Derek Saretzky sentenced to 75 years without parole for murder of toddler, father and elderly woman

Derek Saretzky, the southern Alberta man who murdered a toddler, her father and an elderly woman, will not be allowed to apply for parole until he is 97 years old — a sentence hailed by the family of two victims as the best that they could hope for.

Saretzky was sentenced in court in Lethbridge, Alta., on Wednesday to life in prison with no chance of parole for 75 years. It's one of the stiffest sentences handed down in Canada since the death penalty was abolished.

 

With credit for time served in pre-trial custody, the sentence means the 24-year-old will have to wait 73 years until he is eligible for parole.

In June, a jury found Saretzky guilty of three counts of first-degree murder for the 2015 slayings of Terry Blanchette, 27, his daughter, Hailey Dunbar-Blanchette, 2, and Hanne Meketech, 69, in the Crowsnest Pass region of southern Alberta.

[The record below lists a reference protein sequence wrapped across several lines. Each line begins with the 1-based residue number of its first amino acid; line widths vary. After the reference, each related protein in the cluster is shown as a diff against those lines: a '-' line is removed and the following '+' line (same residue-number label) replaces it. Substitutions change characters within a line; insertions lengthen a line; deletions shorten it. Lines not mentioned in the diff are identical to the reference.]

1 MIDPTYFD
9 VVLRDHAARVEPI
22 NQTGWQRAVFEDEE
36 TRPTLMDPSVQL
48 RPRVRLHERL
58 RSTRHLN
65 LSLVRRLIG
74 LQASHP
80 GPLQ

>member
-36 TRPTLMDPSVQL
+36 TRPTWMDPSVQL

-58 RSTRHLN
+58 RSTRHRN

They also found him guilty of committing an indignity to the toddler's body, which was dismembered and burned.

Saretzky received a five-year, concurrent sentence for that crime.

In handing down the sentence, Court of Queen's Bench Justice William Tilleman said Saretzky's actions were "simply abominable" and had caused "grave injury to his entire community."

The family members of the victims have lived through "a real horror story," the judge said.

Saretzky stood as Tilleman pronounced the sentence. He showed no visible emotion.

'Best we could hope for'

Outside the courtroom, Terry Blanchette's father, Bill Blanchette, said the family was pleased with the sentence.

"It's the best we could hope for," he said.

Crown prosecutor Photini Papadatou thanked the jury for "their equanimity, their professionalism and their dedication" while sitting through weeks of often gruesome evidence presented during the trial.

Papadatou hoped the sentence would help the community of Crowsnest Pass move forward.

"This chapter is now closed and it's time for the community to heal and to put themselves back together again," she said.

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